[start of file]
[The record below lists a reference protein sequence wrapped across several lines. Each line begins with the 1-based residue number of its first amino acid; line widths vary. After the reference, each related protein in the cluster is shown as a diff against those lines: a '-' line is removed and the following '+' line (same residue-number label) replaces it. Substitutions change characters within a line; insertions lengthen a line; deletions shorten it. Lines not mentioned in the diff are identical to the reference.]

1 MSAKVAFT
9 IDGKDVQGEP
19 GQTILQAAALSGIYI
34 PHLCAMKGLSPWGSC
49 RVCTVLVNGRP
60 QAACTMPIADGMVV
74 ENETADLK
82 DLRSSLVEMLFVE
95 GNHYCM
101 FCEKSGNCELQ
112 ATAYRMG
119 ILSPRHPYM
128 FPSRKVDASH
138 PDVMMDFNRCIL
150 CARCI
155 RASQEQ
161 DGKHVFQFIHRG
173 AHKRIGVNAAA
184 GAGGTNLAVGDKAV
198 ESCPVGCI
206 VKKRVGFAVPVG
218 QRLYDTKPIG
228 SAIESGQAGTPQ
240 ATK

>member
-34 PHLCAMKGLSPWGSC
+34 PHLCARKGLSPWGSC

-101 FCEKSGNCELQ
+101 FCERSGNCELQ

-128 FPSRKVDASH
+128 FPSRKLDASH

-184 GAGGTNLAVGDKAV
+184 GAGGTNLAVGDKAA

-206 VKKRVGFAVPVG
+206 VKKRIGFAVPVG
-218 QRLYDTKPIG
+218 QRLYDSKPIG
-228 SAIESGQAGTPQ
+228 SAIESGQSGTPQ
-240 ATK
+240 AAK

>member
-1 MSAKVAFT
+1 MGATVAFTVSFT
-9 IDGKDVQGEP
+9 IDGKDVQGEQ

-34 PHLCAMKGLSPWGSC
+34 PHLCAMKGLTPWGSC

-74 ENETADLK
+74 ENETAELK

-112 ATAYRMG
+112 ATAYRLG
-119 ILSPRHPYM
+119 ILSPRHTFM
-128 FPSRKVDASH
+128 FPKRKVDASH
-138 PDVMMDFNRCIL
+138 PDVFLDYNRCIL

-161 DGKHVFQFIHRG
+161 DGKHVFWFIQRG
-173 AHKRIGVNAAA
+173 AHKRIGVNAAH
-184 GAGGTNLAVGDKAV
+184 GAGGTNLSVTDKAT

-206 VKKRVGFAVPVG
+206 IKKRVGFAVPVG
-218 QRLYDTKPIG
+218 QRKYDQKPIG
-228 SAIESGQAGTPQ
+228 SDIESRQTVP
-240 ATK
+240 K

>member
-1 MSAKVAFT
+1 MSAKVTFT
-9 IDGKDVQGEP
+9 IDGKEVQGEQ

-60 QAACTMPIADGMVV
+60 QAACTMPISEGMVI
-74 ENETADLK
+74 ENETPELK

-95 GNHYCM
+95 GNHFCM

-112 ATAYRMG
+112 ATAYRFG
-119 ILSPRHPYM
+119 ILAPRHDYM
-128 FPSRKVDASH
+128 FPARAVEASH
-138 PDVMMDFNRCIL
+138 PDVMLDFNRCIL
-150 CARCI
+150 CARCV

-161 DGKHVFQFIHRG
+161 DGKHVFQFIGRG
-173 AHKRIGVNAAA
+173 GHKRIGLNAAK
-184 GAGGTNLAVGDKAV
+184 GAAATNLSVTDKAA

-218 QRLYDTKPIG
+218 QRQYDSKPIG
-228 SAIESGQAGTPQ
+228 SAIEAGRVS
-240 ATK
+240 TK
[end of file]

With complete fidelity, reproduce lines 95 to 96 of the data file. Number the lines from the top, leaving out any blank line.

-161 DGKHVFQFIHRG
+161 DGKHVFQFIGRG